Meet a San Diego restaurant icon: Cafe 222’s Terryl Gavre
One in an occasional series on San Diego’s dining icons
Clothes might make the man, but a waffle hat has made Terryl Gavre a San Diego icon.
For more than 25 years, the cheeky image of a mischievous-looking Gavre, sporting a batter bonnet affixed just so, has beckoned legions of breakfast lovers to her Marina District micro-cafe for its signature quirky comfort food.
Hung over on New Year’s day? How about a “Stack of Shame” platter loaded with turkey bacon, sausage and ham, three waffles, two eggs and country gravy?
Love Elvis? Celebrate his birthday with The King sandwich (better left undescribed) or the menu staple of peanut-butter-and-banana-stuffed French toast (better than you’d believe).
More than a gimmick, however, Cafe 222 was a pioneering venture into a sketchy part of town in 1992 by a young woman from Seattle who had an intriguingly begotten pile of cash and a dream.
As part of an occasional series on local restaurant icons — the people behind enduring eateries that not only are beloved but make up an essential part San Diego’s dining DNA — we offer up Gavre and Cafe 222 without equivocation. Or waffling.
Gavre, who started working in restaurants when she was 15, became enamored of a place in Manhattan named Savoy and still has a photo she took of the exterior in 1990. “It was this place that inspired me to find a corner and build a little ‘jewel box’ of a restaurant,” she said. “I would stand on that corner and dream about the day.”
Making it happen
Here’s a financing story you don’t hear every day: While in her 20s, Gavre cashed in when a TV movie (“This Wife for Hire”) was made about the business she started (The Surrogate Wife) where she baked, cooked, shopped and ran errands for some of Seattle’s most eligible bachelors, including professional athletes and TV personalities. Gavre took her $50,000 Hollywood script money to San Diego in hopes of opening her jewel box.
Gavre played a “dumb blonde” in the movie.
The impetus behind Gavre’s waffle-head was simple: why not? She’d seen an old poster of the Rockettes posing with kitchen items (a toaster, a turkey) on their heads and thought it was fun. For the photo shoot, she used duct tape to attach the waffle to her head. Then it went up on a couple of downtown billboards. “It’s only something that you do when you are young,” Gavre said. The reaction was swift and split. Her bare-shouldered, cleavage-baring shot was labeled sexist (“I’m ashamed to let my daughter see it,” someone chided her), but it also “created noise,” she said, and it forever linked Cafe 222 to the image, with Gavre still recognized as “the girl in the billboards.”
Lines out the door greeted Cafe 222 in its first weekend, and not just because it’s only 350 square feet. Surrounded by vacant lots and warehouses, the restaurant was welcomed by area workers and adventurous early residents of the then-undesirable neighborhood.
The glamorous life
Gavre put everything she had into Cafe 222 — and not just money. She hand-created the eclectic décor, like the teacup chandeliers, did all the cooking and baking, ordering and stocking, and ran the business operation. It was five years before she could afford to hire a cook. And because Cafe 222 served dinner back then, it was easier for her to just sleep there; her storage room doubled as her crash pad for six years. Asked what she wishes she knew back then that she knows now, Gavre said wearily: “How much it would age my legs. The restaurant business ages you in dog years.”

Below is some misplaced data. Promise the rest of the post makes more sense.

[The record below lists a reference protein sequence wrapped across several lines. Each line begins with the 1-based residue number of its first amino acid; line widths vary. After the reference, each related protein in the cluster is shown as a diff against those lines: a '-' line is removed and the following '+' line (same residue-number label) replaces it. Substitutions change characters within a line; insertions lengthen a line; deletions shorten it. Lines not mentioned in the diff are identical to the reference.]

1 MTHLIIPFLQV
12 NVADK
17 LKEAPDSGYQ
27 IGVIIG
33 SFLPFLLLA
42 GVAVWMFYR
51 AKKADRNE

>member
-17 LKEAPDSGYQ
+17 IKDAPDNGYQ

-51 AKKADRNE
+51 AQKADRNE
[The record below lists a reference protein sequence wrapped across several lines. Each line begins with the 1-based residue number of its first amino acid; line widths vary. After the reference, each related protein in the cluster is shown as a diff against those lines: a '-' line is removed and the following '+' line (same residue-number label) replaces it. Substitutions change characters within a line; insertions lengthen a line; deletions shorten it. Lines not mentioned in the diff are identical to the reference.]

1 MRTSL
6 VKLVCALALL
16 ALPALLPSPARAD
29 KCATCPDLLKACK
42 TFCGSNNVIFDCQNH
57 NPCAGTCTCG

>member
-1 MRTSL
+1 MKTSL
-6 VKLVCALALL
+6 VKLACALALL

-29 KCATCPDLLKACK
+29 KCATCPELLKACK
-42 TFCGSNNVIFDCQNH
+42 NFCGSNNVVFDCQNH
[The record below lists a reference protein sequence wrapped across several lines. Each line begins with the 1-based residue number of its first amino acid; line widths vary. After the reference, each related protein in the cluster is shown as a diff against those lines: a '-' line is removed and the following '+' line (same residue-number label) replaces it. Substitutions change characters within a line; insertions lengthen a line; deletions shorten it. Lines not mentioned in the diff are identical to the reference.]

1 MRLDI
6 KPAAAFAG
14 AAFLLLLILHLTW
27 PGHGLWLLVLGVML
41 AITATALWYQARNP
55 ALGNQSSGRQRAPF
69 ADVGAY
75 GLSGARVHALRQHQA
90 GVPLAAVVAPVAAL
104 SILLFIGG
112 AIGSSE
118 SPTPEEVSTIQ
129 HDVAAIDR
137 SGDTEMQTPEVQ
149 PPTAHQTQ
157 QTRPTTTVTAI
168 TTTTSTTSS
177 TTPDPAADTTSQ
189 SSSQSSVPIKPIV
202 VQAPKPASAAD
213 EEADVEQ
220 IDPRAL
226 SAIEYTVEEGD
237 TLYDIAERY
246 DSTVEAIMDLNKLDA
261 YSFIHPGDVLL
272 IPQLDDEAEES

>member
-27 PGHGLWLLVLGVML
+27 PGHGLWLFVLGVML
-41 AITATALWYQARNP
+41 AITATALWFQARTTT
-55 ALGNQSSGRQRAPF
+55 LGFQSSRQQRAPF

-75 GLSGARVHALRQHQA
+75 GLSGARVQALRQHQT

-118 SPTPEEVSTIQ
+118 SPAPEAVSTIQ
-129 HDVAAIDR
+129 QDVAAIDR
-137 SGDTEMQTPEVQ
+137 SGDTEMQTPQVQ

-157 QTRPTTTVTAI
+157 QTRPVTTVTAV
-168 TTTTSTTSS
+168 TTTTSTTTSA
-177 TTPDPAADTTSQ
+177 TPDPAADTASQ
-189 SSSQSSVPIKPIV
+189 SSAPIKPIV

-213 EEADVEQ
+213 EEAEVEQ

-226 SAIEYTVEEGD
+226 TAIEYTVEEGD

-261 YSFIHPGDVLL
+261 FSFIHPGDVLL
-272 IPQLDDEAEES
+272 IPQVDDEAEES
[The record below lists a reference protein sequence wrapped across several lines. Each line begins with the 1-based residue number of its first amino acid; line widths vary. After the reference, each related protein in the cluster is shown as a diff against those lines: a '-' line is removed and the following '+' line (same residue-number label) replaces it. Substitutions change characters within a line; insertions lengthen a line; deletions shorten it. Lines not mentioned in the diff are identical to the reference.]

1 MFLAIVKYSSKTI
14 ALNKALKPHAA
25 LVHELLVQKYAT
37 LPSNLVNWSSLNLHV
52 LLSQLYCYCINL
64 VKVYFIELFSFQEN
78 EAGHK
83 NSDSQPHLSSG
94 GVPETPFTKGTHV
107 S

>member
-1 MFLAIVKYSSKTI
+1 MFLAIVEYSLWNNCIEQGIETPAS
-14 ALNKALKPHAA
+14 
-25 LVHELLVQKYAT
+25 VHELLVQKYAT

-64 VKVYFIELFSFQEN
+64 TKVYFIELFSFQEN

The glamorous life, Part 2
Gavre, who has two small children, is also the co-owner of Bankers Hill Bar + Restaurant with chef Carl Schroeder. She juggles single-mom duties with the cafe — which is open every day except Christmas — in the morning and afternoon and the restaurant at night. (For an oh-too-short period, she was also shuttling back and forth from her East Village Bake Sale Bakery.)
Brushes with fame
Helped by its proximity to the Hard Rock Hotel, the convention center and Petco Park, Cafe 222 has hosted celebrities such as Barry Bonds, Bill Murray, Cindy Crawford and Kate Moss. But it’s Gavre’s soulful cooking that has earned her food cred. The part of the menu that lists seven kinds of waffles (don’t miss the pumpkin or blueberry cornbread) also notes: “Not to brag, but our waffles have been featured in Gourmet Magazine.” Bobby Flay showcased Gavre and the peanut-butter-and-banana-stuffed French toast on the Food Network and later included the dish in an episode of “The Best Thing I Ever Ate.” “I owe a lot to Bobby Flay. Thank you, Bobby,” she said.
Don’t call her chef
“I’m not trained. That’s why I don’t let people call me a chef. I say, ‘I’m really a damned good short-order cook.’ ”
Cafe 222’s most iconic dish
The aforementioned French toast, hands down. “I’d love to take it off the menu; it’s such a pain in the butt to prepare. But it has become so identified with the place,” Gavre said.
In its 25th anniversary year in 2017, Cafe 222 sold its 1 millionth waffle.
“There’s no booze, no Wi-Fi,” Gavre said. “We’re small and there’s always a line of people waiting for your table, starting at 7 a.m. People don’t tend to linger all day. As we like to say,” she joked, “Welcome to Cafe 222 — eat and beat it.”
Where: 222 Island Ave., downtown San Diego
Phone: (619) 236-9902
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